Many of Alia’s friends have been blacklisted by the German authorities due to fraudulent contracts contained in their visa application files. The money they invested to reach Germany was wasted. Some friends were issued a visa and traveled to Germany, only to find out that the contract they were given was fake.
Alia discovered herself that her contract was fake and wasn’t found out by the authorities. Her temporary stay permit was not withdrawn, but she found herself unable to rent an apartment to live in, and was unable to find a job opportunity that would guarantee her a monthly wage, forcing her to invest the remaining money in a German language course to obtain B2 level.
After obtaining the B2 level, she began her search for a job in the healthcare sector, and she was taken advantage of by her first employer who knew that her residency and her passport had expired by that point. After much effort, she was able to find another job opportunity because of her qualifications, experience and good language skills. Her situation was relatively stable.
Hassan Mohafid dedicates his YouTube channel to guide and assist people wishing to come to Germany legally. He gave an example of a recent scam: The owner of a new company in Germany promised people to work for him in return for exorbitant sums, which violates German law.
A large number of people who took on the offer were surprised by the rejection of their visa applications at the consulate, and they are still waiting to find a way to get back their money.
Hassan Mohafid talked about another category of companies that offer actual work contracts, but they include unfair conditions, such as obligating the worker to a certain number of years of work for them only, and often paying below the minimum wage.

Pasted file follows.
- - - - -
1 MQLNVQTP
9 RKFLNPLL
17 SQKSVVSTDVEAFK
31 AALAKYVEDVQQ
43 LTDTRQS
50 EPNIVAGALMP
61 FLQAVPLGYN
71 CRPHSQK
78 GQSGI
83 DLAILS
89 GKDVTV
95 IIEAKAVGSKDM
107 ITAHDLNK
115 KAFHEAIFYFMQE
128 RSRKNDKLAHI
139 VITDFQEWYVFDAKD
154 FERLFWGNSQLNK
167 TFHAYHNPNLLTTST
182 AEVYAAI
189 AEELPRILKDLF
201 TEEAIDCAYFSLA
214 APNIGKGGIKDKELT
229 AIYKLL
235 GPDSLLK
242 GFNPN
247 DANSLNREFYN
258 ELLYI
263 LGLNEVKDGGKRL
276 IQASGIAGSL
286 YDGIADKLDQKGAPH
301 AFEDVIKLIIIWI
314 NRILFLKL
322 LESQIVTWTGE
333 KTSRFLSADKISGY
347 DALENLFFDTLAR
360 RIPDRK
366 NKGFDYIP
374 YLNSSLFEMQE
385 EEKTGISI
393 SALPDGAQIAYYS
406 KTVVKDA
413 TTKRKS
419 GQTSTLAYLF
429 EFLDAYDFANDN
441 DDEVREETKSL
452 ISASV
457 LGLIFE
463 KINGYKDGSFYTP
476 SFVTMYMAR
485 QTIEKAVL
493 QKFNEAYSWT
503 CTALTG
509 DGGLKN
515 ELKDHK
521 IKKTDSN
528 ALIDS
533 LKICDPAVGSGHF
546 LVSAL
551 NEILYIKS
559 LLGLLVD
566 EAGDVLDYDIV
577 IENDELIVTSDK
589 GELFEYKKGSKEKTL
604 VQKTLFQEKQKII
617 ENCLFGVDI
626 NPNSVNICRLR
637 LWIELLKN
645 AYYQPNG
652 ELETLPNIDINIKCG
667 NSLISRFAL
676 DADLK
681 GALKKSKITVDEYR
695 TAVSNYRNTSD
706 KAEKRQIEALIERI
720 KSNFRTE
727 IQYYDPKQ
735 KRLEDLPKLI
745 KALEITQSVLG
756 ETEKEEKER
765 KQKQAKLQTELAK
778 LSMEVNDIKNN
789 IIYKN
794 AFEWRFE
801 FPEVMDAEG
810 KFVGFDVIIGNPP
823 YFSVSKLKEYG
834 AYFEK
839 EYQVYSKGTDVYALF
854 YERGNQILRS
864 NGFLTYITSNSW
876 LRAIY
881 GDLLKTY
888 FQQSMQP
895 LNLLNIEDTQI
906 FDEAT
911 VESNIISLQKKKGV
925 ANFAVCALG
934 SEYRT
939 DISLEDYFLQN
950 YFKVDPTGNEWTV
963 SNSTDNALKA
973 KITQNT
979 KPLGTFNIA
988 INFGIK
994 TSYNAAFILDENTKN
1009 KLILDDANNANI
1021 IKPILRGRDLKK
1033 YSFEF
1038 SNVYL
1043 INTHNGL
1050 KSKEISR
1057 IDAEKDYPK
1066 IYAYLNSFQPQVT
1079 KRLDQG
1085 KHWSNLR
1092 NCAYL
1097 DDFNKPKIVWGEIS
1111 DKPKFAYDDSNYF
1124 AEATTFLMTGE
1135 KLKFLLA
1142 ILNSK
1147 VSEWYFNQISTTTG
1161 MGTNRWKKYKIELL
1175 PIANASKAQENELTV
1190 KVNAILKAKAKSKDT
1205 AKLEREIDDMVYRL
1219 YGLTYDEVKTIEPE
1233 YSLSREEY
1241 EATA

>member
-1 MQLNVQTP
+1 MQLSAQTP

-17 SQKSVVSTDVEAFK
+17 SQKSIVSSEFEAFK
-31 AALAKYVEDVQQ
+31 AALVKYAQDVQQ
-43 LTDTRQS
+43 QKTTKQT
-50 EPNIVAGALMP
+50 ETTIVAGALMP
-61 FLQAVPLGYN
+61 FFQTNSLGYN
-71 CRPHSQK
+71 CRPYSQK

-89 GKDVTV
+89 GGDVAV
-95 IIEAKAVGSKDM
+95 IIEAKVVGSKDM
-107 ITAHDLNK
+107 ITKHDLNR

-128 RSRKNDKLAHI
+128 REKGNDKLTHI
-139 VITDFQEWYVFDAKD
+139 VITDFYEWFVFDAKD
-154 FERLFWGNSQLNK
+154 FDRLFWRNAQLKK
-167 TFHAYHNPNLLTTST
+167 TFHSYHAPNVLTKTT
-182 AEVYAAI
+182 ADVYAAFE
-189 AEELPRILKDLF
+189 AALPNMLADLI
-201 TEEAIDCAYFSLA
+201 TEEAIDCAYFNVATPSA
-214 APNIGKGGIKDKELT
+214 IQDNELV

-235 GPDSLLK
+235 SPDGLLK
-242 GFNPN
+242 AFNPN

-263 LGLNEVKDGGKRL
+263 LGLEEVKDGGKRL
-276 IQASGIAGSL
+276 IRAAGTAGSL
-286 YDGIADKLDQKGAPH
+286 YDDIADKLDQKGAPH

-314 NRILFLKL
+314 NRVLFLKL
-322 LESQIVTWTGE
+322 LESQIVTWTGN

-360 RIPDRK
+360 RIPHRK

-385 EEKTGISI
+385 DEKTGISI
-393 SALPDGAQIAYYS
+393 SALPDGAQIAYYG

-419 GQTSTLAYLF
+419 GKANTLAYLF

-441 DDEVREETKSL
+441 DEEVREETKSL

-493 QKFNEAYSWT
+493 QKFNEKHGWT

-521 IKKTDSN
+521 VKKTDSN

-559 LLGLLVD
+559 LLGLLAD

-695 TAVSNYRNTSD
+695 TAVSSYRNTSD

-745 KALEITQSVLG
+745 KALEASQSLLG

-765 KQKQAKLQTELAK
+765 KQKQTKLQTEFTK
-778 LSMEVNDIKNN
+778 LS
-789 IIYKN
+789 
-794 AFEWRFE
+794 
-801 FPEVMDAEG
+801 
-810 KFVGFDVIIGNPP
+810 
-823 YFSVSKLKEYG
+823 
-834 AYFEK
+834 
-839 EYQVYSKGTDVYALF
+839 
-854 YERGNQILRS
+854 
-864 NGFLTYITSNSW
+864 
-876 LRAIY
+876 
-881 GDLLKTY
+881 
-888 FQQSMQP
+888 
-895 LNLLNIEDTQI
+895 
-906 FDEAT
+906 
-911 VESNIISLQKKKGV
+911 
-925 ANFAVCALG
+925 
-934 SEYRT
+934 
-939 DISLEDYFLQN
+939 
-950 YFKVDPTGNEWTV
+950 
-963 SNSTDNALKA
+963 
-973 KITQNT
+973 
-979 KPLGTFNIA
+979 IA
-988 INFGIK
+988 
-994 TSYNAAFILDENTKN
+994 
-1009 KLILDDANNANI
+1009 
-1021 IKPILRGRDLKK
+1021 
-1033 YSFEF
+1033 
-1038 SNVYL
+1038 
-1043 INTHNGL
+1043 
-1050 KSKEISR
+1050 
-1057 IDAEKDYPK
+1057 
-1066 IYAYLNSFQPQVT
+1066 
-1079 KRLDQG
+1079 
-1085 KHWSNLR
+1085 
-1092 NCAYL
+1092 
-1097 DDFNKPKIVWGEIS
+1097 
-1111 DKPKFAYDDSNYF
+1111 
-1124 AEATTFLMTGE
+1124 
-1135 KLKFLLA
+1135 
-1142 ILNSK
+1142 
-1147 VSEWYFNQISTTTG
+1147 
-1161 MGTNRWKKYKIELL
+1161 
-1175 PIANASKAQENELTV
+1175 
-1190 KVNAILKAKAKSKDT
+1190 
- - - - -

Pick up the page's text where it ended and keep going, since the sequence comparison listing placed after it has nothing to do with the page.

Hassan Mohafid advises those wishing to come to Germany to study, train or work, to focus first on learning the German language and reaching at least the B1 or B2 level in their countries. They can then take the next step of finding a work opportunity. The German government offers various information platforms to enourage skilled immigration from abroad and platforms like “Make it in Germany” lists job openings and provides information about the application process.
The German Federal Employment Agency, Agentur für Arbeit, has a special department that communicates with applicants looking for work and helps connect people with suitable positions. It assists in the preparation of application documents and provides assistance to people who have managed to reach Germany if they encounter difficulties. ZAV is also a special office for those wishing to work in Germany.
It should be noted that this type of fraud is practiced not only in Morocco but also in many other countries outside the EU. Pages and groups on social media contain posts with false promises of working in Germany, and many of them also target irregular migrants living in other European countries.
*Names have been changed to protect the identity of the people involved